Martha Mertz: I’m going to be answering this question from the perspective of women and empowerment. When women in this field approach this work it’s with, it’s all about me attitude, what’s in it for me. Or it’s all about self-enrichment, and it completely changes the soul of what they’re doing. I think and I have learned that when I do this work my viewpoint is to have the larger picture in mind, I have to do the work because I believe that there is a need in the world to empower women. It can’t be about empowering me because when it’s turned inwards it’s less important and it becomes small. The message that this work requires is very large.
Avil Beckford: Describe a major business or other challenge you had and how you resolved it. What kind of lessons did you learn in the process?
Martha Mertz: When I was starting Athena International it was really meant to change one institution. It was the Chamber of Commerce in the middle of Michigan. I was asked to be a member of the board and I was the only woman on the board and when I tried to bring other women who were leaders in the community on to that board my male colleagues would not recognize those women as leaders, and they basically didn’t see women as leaders, or worthy of sitting at that table. I have never figured out how I got there, but as I started Athena I was asked to talk about this in the community, talk to groups and it took me a long time, my major challenge at that time and it was pivotal. For the potential success of this effort entirely was learning how to present my ideas in public.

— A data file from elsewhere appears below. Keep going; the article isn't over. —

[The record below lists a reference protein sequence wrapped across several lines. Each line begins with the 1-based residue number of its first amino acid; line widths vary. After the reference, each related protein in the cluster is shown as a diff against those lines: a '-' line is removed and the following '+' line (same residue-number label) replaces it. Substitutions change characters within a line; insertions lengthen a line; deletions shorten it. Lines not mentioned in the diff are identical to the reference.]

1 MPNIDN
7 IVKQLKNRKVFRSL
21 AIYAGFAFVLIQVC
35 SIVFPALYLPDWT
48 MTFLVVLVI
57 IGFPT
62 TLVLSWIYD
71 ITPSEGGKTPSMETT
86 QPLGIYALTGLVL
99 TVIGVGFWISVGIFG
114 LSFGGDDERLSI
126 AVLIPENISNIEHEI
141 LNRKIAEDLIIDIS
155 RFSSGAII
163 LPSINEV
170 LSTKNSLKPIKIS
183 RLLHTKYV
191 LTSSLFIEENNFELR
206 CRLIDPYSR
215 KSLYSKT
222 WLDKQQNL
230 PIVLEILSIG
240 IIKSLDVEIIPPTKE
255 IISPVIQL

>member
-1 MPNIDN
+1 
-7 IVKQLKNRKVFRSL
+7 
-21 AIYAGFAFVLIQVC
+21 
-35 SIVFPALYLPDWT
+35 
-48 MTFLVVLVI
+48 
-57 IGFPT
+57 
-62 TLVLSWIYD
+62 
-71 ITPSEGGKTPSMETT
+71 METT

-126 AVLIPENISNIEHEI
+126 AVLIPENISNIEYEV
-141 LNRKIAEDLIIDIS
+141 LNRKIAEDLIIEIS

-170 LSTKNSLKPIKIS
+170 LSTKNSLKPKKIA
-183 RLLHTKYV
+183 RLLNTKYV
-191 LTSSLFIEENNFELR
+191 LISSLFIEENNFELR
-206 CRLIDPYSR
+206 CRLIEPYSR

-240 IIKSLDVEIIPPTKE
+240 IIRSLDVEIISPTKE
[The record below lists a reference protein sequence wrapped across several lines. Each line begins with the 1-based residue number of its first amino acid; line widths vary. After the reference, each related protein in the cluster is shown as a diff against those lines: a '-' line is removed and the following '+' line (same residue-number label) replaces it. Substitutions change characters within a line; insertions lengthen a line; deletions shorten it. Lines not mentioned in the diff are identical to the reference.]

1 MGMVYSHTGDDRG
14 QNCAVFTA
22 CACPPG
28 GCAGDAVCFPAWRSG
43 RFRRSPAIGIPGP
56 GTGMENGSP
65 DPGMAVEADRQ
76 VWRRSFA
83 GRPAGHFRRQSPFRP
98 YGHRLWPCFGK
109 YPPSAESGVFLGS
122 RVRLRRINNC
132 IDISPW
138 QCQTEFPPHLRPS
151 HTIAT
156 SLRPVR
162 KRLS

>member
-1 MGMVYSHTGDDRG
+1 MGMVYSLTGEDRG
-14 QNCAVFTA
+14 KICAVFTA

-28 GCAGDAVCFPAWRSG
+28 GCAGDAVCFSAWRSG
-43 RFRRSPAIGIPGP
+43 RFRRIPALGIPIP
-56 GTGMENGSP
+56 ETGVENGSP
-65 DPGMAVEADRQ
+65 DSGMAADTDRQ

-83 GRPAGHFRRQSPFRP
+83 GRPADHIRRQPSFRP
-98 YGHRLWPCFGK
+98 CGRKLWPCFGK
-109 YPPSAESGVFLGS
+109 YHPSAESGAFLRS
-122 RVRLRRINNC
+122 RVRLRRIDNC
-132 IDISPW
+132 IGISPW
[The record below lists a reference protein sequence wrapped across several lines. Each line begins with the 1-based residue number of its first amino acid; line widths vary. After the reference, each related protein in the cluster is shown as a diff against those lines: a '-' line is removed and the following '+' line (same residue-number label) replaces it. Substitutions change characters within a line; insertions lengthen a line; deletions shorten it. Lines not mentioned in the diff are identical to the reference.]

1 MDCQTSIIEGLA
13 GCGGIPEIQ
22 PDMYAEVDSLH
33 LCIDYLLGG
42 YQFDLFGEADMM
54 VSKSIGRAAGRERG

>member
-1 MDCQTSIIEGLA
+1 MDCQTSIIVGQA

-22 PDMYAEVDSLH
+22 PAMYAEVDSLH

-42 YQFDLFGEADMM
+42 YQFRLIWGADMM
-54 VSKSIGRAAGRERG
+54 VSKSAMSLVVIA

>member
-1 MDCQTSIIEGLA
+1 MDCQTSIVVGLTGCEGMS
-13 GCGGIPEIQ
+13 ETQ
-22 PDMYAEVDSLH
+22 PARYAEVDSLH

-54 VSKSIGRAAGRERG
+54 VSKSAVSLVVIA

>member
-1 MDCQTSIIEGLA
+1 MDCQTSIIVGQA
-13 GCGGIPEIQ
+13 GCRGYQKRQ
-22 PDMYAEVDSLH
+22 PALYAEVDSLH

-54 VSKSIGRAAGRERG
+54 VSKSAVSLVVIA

It was public speaking and I was terrified, and part of that was I wasn’t entirely confident that saying these things was important, or saying these things and starting this cause and being passionate about achieving a balance in leadership was worth anyone’s time in those days and still it took me a long time to recognize the importance of what I had to say and to give myself permission to do that and to learn how to become comfortable being the spokesperson for these ideas, which rapidly became not local but global. That was the biggest challenge in my life I think – learning that my message was important, and how to present it in the most effective way possible. And the way I did that was my doing it. I had to overcome fear, I had to find a way to get into my rhythm, I was terrified and that isn’t an unusual problem, people are terrified about public speaking, so was I. But the way to overcome that is to do it over and over and over until you finally recognize that what you have to say is resonating with your audience and it matters.